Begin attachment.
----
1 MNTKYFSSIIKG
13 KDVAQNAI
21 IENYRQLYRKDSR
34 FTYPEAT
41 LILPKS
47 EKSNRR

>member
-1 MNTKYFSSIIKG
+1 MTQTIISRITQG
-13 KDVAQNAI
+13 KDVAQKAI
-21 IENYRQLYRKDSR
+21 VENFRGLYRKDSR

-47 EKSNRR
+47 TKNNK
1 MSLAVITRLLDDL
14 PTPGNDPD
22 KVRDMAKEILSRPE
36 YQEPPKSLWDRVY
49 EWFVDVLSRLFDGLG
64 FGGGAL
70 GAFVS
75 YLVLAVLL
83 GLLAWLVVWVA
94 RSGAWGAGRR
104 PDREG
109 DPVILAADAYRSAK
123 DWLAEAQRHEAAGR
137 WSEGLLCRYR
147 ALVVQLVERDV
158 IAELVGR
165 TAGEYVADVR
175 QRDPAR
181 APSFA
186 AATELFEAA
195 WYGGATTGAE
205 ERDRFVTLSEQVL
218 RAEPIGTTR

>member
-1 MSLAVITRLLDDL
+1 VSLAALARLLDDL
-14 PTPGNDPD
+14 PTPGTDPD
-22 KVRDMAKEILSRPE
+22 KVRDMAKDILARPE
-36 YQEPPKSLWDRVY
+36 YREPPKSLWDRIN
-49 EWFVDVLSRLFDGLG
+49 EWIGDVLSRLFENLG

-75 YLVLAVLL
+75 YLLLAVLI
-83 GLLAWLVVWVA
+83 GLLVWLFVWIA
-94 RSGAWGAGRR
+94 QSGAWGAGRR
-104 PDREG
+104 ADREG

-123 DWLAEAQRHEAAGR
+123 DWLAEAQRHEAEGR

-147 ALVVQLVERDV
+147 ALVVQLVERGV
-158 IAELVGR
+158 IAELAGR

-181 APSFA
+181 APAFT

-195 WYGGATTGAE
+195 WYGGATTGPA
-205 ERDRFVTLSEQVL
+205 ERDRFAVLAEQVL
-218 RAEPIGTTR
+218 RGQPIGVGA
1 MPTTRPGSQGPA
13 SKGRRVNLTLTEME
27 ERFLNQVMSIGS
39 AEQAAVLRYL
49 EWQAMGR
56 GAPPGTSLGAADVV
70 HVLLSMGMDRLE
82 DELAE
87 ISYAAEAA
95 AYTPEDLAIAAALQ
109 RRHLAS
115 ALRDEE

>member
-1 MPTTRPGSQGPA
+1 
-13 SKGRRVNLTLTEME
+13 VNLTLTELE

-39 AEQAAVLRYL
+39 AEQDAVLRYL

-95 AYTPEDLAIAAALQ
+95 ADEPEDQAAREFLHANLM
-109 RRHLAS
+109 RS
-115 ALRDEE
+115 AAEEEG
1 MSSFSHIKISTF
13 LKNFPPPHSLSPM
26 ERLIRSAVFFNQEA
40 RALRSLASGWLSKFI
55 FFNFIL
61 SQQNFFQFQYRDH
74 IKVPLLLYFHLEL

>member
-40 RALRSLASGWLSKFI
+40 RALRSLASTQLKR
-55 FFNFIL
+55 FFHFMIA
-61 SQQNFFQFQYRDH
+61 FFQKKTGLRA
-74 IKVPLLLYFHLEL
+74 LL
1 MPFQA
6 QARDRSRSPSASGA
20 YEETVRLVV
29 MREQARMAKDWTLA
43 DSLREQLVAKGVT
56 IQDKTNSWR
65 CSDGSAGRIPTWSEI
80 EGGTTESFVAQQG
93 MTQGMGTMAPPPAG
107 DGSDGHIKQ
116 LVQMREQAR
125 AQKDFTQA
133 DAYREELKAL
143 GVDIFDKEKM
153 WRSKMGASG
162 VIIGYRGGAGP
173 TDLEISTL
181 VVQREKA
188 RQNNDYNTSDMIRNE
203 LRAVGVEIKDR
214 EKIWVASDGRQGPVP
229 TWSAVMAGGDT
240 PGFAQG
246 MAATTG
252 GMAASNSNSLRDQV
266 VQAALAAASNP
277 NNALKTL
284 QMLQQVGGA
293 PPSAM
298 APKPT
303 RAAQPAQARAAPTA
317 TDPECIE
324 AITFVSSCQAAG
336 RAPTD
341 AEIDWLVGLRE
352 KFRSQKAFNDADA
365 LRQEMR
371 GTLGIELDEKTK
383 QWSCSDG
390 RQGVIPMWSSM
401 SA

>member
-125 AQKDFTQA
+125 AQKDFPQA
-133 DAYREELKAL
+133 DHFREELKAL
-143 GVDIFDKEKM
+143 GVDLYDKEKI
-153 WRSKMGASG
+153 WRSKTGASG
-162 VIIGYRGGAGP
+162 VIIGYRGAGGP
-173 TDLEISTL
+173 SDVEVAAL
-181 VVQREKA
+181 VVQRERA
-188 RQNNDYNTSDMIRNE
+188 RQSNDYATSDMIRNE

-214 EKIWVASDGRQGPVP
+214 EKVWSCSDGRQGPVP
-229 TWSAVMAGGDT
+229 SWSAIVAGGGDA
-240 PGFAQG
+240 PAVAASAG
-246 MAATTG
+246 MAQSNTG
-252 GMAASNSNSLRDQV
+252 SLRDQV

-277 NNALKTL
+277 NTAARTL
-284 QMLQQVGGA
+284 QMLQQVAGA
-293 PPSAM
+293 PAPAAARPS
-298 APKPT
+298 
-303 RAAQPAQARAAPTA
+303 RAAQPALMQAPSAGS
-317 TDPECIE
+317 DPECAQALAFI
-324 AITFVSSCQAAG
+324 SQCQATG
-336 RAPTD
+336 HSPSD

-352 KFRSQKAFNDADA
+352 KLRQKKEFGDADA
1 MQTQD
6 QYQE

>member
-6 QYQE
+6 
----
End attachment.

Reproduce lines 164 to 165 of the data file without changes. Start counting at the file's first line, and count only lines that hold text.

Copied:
+162 VIIGYRGAGGP
-173 TDLEISTL